Life in Marvelous Times: Cultural Work in the Racial Present (Spring 2010)

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The Race/Knowledge Project at University of Washington
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'Life in Marvelous Times': Cultural Work in the Racial Present
A Race/Knowledge Project Conference, Friday, May 14, 2010
Keynote address by Vijay Prashad, Thursday, May 13, 2010
The University of Washington, Seattle

In his 2009 single "Life in Marvelous Times," Mos Def declares that
"we are alive in amazing times." The lyrical images that follow
those opening lines, the sleeve artwork, and the fan-made video Mos Def
chose to represent the song suggest that the meaning of "marvelous"
and "amazing" must be read as multiple; they must be read to mean
both "excellent" and "great" as well as "to cause wonder,"
"to astonish," and "to bewilder." According to Mos Def, we must
be amazed and marvel at how "basic survival requires super heroics";
we must be amazed and marvel at both "delicate hearts" and
"diabolical minds," we must be amazed and marvel at the
"revelations, hatred, love and war." Taking this cue from Mos Def,
The Race/Knowledge Project understands the racial present as one of these
marvelous times. This is a moment marked both by seemingly intractable
political stalemates and by possibilities for large-scale transformation;
by dispossession, displacement and unchecked accumulation and by new
mobilities, movements and coalitions which seek to counter those
formations; and by the incivility of political discourse and by the
widespread acknowledgement of the fraudulant nature of those discourses
and their claim to represent "public" good. We marvel at the horror; we
marvel at the possibility. We marvel at the crisis, the beauty, the
apathy, and the critical potential.

This conference is premised on the understanding that cultural workers
like Mos Def help us to comprehend and re-think these "amazing" and
"marvelous times." And we marvel at how literature, music, performance,
film, television, visual art, and all cultural production work to
theorize, actively (re)produce, and shape this racial present. Though
much cultural knowledge is assumed to be theorized and disseminated
through the academy, cultural workers occupy multiple locations
that mark these "marvelous times" by generating insightful and
invaluable criticism of the racial present. Cultural work, then, allows
us to ask different questions about political identities, radical
coalitions, cultural/social critique, and political emancipation across
disciplines, institutional boundaries, and the divisions constructed
between "activist," "academic," and "community" work. The broad questions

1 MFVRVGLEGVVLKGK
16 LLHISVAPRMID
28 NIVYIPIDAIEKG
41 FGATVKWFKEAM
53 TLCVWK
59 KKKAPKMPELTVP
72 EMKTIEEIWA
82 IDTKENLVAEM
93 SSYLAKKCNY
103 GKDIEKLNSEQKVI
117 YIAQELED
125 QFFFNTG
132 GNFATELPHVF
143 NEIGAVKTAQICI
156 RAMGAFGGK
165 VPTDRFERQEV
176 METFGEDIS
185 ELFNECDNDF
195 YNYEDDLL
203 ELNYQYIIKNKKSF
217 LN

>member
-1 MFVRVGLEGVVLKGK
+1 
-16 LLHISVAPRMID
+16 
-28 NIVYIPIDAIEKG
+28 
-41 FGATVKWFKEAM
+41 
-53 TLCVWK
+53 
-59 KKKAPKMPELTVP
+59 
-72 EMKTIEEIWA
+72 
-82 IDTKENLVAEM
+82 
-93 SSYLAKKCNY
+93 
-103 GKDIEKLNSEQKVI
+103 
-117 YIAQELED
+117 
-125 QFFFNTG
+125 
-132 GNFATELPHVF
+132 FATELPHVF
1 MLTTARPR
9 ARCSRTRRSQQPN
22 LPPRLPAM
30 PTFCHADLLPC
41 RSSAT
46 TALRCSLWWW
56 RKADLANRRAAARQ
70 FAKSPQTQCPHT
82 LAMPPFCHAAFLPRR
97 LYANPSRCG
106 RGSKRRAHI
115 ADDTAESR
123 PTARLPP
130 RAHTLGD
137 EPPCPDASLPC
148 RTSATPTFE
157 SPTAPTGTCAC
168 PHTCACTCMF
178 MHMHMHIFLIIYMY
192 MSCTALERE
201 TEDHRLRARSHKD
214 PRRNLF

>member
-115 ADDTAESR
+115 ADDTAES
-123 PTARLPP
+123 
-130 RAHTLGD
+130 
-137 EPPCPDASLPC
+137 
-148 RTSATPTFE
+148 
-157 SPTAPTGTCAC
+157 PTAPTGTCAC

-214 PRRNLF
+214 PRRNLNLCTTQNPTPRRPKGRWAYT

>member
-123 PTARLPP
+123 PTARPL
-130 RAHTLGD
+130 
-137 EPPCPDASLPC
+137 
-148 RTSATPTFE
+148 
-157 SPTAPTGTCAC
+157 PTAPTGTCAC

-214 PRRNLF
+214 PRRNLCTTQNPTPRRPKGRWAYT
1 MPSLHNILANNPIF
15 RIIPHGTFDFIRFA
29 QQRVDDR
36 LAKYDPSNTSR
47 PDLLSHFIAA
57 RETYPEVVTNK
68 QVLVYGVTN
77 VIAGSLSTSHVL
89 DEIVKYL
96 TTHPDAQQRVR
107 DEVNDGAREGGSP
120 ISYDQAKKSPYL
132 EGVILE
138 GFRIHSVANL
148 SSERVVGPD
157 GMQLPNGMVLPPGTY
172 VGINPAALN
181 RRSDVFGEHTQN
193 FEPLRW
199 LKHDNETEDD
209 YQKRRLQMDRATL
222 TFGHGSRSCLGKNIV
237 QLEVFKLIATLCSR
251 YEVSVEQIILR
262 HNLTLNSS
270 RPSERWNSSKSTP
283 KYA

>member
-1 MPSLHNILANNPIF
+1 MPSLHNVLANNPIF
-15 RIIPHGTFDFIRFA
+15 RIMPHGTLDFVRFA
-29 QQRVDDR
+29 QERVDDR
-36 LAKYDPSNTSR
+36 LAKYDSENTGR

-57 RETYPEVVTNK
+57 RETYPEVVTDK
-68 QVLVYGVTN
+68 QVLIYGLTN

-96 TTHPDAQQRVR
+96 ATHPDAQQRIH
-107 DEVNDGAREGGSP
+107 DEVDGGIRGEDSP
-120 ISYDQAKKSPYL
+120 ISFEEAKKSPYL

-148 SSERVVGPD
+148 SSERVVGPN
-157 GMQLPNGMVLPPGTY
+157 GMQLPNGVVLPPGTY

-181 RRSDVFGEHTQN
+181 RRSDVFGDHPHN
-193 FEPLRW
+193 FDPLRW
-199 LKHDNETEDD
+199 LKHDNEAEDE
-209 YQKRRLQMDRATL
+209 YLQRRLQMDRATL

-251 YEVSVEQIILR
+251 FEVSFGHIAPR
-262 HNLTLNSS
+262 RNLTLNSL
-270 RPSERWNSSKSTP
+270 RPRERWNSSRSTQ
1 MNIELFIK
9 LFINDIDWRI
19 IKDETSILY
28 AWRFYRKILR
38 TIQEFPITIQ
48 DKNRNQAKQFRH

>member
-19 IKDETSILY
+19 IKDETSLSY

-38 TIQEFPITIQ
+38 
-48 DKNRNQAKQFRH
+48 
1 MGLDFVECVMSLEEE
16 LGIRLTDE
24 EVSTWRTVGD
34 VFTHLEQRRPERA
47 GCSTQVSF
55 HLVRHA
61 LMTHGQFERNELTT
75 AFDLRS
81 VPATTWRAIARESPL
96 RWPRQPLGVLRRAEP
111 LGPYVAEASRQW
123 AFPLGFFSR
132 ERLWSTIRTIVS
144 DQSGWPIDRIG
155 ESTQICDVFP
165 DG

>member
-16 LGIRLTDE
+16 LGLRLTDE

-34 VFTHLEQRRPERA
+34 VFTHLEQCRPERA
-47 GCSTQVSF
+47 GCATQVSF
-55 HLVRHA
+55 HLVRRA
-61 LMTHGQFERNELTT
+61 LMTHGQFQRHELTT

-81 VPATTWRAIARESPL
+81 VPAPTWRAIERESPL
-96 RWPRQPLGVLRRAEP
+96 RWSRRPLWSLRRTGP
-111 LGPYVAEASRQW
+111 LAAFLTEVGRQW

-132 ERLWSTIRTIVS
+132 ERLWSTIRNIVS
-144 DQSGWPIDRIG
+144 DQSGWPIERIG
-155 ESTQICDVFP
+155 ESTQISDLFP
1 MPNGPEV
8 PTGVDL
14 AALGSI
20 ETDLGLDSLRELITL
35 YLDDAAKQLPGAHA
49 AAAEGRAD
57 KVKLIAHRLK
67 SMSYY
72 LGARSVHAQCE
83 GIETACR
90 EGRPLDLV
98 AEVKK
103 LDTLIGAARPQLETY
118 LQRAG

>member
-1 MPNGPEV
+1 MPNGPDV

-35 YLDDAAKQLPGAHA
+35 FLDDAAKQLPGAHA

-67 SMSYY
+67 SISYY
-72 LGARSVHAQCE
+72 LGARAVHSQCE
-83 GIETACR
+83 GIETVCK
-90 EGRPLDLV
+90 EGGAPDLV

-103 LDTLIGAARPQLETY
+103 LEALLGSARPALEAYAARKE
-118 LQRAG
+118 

driving this conference include: How does the marvelous erupt in culture
and become politically meaningful? What counts as cultural work? What
are the different ways cultural work addresses race, social justice,
gender, sexuality in an era of global capitalism? What is the
relationship between cultural production and social mobilization?

The Race/Knowledge Project situates the concerns of this conference
within global histories of decolonial struggle. In doing so, we position
our inquiries within the legacies of social struggles that considered
culture and cultural politics to be key vehicles of institutional and
political contestation. In these terms, we recognize the university as a
site of racial dominance and systemic inequality, as well as a terrain of
social struggle. As such, we understand that a critical focus on culture
asks us to not only challenge the content of academic knowledge
production, but also its institutional rituals and forms. Understanding
the conference format as one such ritual of knowledge production, we seek
submissions that disrupt the line between the study and production of
culture, and put into question both the forms and contents with which we
know our "marvelous times."

Possible topics may include but are not limited to the following:

* cultural workers, cultural work and cultural politics in "marvelous
* race/racialization in its shifting articulations with gender,
sexuality, class, ethnicity, nationality and transnationality
* racism and anti-racist praxis in the context of "neoliberal
multiculturalism" and the "colorblind present"
* Women of Color and materialist feminisms and the work of culture
* racial nationalisms and the state
* migrations, the violence of borders, and border thinking
* links between university sites, local/global activisms and
* anticapitalist struggles in the racial present
* racialized and gendered labor in regimes of "globalized" capital
* Queer of Color critique and cultural productions
* the prison-industrial complex, immiseration, and the "new
* neocolonialism and decolonial struggle at "home" and "abroad"
* intellectual and activist labor with/against academic work
* racial democracy and fascism
* state violences and social movements
* whiteness, property, and (new) racial histories

Possible session formats may include but are not limited to:

* critical dialogues/roundtables between cultural workers, activists,
academics, and educators
* performances and performance-based workshops
* collaborative, multi-format presentations
* facilitated workshops or dialogues on topics related to the above
* readings followed by discussion
* visual presentations, art installations or film screenings
* short-format film plus interactive dialogue
* paper presentations
* workshops on anti-racist/anti-oppression pedagogy (community-based,
K-12 and university level)
* planned collaborative reading and discussion of particular texts or

Please e-mail proposals (of no more than 250 words) and equipment needs
to by February 8, 2010.

The Race/Knowledge Project is sponsored by the Simpson Center for the
Humanities at the University of Washington.

For more information about the Race/Knowledge Project please visit our